40 blog posts found matching keyword search for: Camera Operators
Here’s a HUGE issue that my contemporaries and I see all too often. Productions just know that they “need a drone” and lump all UAV’s into the same category. Now pay attention class because this is important: What you need is a skilled and licensed pilot/company that has the correct camera/drone/team combination for your production.
As a producer/director/shooter I’m always looking for the best way to maximize the investment of time and money. When it comes to purchasing and getting new gear into the production flow you need to do your homework. Listed below is but a few of the thousands of camera support products that are out there. But hey, that's why we’re here! The trick is to choose the right gear to stay within your budget and still come out with outstanding content. Easier said than done. But here is the good news. Getting new gear doesn't have to break the bank, and if you play your cards right, new gear can even pay for itself over time. So with that said lets’ check out some of the latest camera support gear and rigs that will take your production values to the next level.
by featured blog contributor, Jeremy PinckertYou’ve collaborated on the storyboards, you've charmed on the conference call, you've nailed the pitch, and now you've won the job! It's Monday morning, and for once you're actually looking forward to making the harrowing commute...Starbucks is pulsing through your veins and you're ready - no you're stoked - to embark on that big-brand TV shoot. And then your phone interrupts your pump-up music on the BPM channel. Your apologetic producer is on the line and gently breaks the news: you don't have the money in the budget for that gorgeous steadicam shot you built into the boards. The steadicam shot that left you so inspired to direct this project in the first place. The buttery smooth eye-pleasing delicacy you were going to build your reel around. Options quickly flood into your brain: You could cash in the 401k, or even worse, call in favors from those famously curmudgeonly, hard-working steadicam operators just to get a shot like the famously long, intricate, and beautiful steadicam shot in Martin Scorcese's "Hugo" below:
Real-time Augmented Graphics that Blend the Real and Virtual Worlds with Marker-less Camera Tracking
Augmented graphics have come a long way in the past decade, from formerly rotund weatherman Al Roker obscuring the first two days of the seven-day forecast to reporter Jessica Yellin channeling a holographic Princess Leia while discussing results of the 2008 presidential campaign with Wolf Blitzer. Fast forward ten years and the real and virtual worlds are blending into one.
The polishing of a stone by a river takes many years. So, too, does the evolution from Camera Operator to Director of Photography. I have observed this metamorphosis occur over the past three decades with our own DP Mark Schulze, who is my partner and husband.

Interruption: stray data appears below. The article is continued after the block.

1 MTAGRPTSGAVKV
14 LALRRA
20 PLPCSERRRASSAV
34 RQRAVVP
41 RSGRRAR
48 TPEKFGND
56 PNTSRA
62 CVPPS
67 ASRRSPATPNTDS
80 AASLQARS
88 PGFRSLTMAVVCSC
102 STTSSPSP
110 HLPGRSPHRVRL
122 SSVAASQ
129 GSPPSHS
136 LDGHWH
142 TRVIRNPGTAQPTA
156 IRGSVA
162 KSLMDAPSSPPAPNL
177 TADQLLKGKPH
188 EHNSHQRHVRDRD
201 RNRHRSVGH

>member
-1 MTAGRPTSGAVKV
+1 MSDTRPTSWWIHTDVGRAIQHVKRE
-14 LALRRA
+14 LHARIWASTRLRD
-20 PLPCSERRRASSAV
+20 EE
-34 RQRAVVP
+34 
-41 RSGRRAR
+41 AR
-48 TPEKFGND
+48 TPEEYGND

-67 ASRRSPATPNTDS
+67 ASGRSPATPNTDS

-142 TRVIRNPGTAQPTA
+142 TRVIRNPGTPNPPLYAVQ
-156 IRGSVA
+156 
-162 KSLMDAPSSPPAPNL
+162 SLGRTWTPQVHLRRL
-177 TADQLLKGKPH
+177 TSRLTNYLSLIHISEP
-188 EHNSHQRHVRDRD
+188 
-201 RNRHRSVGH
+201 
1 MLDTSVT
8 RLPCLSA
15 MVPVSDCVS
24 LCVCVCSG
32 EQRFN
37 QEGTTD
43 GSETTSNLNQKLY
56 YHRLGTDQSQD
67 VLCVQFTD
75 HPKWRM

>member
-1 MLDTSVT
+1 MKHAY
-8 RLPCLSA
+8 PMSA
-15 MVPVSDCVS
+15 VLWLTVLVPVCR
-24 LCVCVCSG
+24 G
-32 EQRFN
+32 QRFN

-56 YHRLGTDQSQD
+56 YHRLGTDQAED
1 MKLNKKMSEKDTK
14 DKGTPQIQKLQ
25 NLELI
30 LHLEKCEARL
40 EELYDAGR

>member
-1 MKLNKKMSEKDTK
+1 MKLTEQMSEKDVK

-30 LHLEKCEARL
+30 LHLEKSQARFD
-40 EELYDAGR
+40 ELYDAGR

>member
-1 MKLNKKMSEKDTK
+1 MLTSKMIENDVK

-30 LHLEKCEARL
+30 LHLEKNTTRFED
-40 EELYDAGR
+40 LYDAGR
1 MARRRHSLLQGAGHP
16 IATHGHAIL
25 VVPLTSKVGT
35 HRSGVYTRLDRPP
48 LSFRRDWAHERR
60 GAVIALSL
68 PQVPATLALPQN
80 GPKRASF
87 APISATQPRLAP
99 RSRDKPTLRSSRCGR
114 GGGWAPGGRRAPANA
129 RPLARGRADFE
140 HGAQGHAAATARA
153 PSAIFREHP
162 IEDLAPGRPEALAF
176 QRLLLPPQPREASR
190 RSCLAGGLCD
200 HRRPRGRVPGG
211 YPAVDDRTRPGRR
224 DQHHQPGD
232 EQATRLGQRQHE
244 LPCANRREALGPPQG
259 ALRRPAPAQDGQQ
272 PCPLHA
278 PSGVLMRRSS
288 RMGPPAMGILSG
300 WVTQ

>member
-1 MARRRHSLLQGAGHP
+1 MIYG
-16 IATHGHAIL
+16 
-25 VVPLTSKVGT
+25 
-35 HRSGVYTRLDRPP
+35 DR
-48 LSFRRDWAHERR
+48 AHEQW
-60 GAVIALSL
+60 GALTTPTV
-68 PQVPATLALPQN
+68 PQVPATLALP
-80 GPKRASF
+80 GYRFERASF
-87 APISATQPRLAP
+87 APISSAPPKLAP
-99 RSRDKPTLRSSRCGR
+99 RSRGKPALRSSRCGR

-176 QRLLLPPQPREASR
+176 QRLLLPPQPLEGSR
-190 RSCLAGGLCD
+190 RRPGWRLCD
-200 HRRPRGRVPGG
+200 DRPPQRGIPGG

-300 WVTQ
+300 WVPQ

Over his 30 years in production, Alan Lennox has worked in many capacities leading up to camera operator and then specializing in Steadicam. He is currently an active member of the Society of Camera Operators, IATSE 667Toronto, IATSE 669 Vancouver and other industry associations. Alan was one of the first operators to adopt the ARRI Trinity -- the first hybrid camera stabilizer that combines classic mechanical stabilization with advanced active electronic stabilization. He then joined ARRI as the Camera Stabilization Systems (CSS) Specialist for the Americas. Currently, Alan shares his time between supporting CSS sales, demonstrations and tradeshows and also leads ARRI’s CSS workshops for the ARRI Academy for Maxima, artemis, Trinity and Stabilized Remote Heads.
Creativity is being reframed. Directors, DPs and camera operators, ever since they were old enough to hold a camera in their hands, have been seeing the world in horizontal aspect ratio. Some may even remember when TV images were 4:3 before widescreen became the norm.
“I feel empowered when I’m holding a camera,” Susu Hauser, adventurer, world-traveler, filmmaker, TV industry veteran, wife and cinematographer says with a gleam of pride in her eye. And she should feel proud. As one of the few female camera operators in the docu-reality TV world, she’s a groundbreaking trailblazer paving the way for more women to emerge in this extremely male-dominated field.
Tons of industry professionals, reflected as a record-breaking attendance number, joined together at the Javits Center in New York City on November 9-10th for the National Association of Broadcasters fall show, NAB Show New York, to celebrate the latest in broadcasting and production technology.
It was January of 2013 when something called the Phantom was released by DJI a Chinese UAV manufacturer. The Phantom was a remotely operated platform to add a GoPro camera for capturing aerial video and photos. This was ground breaking for most filmmakers and hobbyist since it was a way to add a high budget look to their work at low costs. Since 2013 DJI among many other manufacturers have raised the bar on technology and the growth of the drone industry has sky rocketed.